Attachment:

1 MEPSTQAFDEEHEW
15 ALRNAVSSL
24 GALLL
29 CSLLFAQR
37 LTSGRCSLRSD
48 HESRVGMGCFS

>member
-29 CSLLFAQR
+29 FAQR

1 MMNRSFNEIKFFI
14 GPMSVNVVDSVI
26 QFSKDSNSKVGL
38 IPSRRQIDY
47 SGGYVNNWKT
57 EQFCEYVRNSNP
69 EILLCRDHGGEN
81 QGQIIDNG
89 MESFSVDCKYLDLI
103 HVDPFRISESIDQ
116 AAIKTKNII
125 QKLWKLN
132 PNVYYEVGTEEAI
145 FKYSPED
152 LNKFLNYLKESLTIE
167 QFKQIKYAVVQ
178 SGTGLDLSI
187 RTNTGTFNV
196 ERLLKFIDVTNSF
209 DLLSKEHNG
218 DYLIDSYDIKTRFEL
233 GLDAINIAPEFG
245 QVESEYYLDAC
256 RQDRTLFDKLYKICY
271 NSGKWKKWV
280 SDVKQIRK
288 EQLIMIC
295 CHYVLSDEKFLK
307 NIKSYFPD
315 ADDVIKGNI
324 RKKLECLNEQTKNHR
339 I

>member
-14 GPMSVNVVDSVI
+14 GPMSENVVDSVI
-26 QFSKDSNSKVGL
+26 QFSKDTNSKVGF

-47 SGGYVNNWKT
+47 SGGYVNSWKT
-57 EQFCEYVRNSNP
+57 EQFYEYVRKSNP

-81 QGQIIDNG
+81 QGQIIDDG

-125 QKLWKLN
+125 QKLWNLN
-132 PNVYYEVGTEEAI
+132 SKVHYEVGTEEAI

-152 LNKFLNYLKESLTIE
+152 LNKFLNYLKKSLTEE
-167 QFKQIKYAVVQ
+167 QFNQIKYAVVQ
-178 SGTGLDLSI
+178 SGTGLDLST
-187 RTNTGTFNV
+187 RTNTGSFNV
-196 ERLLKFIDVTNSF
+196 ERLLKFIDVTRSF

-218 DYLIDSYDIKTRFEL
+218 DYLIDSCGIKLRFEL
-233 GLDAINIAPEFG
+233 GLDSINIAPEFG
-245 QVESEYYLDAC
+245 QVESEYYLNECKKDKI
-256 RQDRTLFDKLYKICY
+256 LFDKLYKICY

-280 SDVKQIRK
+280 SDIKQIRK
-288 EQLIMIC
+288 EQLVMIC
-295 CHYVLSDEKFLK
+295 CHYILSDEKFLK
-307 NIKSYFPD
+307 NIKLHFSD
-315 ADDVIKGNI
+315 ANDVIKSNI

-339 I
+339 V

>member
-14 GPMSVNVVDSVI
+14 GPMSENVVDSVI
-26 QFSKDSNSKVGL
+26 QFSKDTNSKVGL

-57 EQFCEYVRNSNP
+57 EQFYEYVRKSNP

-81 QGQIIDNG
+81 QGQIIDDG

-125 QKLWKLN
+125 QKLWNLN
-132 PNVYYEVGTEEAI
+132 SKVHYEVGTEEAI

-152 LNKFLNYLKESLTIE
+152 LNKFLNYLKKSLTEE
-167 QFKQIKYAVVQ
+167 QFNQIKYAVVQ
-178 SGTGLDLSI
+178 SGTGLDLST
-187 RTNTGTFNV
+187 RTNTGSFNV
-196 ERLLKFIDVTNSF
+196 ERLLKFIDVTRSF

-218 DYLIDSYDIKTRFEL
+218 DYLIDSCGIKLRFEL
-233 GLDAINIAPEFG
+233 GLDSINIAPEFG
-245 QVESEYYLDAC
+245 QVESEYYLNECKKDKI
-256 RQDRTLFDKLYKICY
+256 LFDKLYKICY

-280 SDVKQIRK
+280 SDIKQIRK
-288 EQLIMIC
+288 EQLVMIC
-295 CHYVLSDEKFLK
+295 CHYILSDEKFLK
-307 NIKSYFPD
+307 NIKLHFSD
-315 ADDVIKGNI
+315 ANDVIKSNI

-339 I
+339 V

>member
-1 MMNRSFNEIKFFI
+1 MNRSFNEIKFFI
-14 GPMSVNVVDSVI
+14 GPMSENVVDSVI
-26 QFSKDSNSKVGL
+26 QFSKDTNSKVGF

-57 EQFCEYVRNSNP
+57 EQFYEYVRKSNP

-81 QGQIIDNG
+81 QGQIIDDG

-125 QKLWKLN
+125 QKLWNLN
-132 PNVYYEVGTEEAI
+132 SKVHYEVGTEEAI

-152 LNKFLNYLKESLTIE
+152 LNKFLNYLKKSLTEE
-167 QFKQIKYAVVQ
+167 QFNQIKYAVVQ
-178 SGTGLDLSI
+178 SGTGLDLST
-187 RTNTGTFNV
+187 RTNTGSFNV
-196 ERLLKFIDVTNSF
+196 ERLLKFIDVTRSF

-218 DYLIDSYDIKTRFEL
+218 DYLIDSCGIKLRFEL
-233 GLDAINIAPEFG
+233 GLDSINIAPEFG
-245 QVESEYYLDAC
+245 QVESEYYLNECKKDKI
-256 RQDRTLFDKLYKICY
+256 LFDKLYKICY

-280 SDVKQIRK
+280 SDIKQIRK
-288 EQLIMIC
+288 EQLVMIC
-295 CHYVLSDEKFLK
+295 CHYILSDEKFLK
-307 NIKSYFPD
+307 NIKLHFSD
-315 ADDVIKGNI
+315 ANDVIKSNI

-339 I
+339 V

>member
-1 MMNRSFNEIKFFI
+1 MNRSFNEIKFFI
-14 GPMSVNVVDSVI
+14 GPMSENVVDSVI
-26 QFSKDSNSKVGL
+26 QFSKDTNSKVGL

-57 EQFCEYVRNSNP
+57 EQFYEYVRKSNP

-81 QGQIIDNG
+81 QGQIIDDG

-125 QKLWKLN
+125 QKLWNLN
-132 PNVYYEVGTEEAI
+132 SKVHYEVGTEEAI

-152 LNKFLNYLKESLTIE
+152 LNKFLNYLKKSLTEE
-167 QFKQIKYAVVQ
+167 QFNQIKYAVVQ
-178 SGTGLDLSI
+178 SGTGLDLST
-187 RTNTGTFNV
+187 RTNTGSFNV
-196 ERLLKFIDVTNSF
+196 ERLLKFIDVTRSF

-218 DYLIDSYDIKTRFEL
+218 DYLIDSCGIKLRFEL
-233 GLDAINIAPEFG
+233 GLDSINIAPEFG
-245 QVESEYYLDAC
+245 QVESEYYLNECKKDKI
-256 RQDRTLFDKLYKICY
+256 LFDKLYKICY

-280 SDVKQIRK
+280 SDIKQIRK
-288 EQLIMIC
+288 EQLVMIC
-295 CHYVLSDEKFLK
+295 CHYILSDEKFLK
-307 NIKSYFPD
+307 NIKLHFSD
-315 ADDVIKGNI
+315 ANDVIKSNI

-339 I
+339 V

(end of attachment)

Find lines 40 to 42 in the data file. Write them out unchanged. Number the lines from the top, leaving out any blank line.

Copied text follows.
324 RKKLECLNEQTKNHR
339 I

>member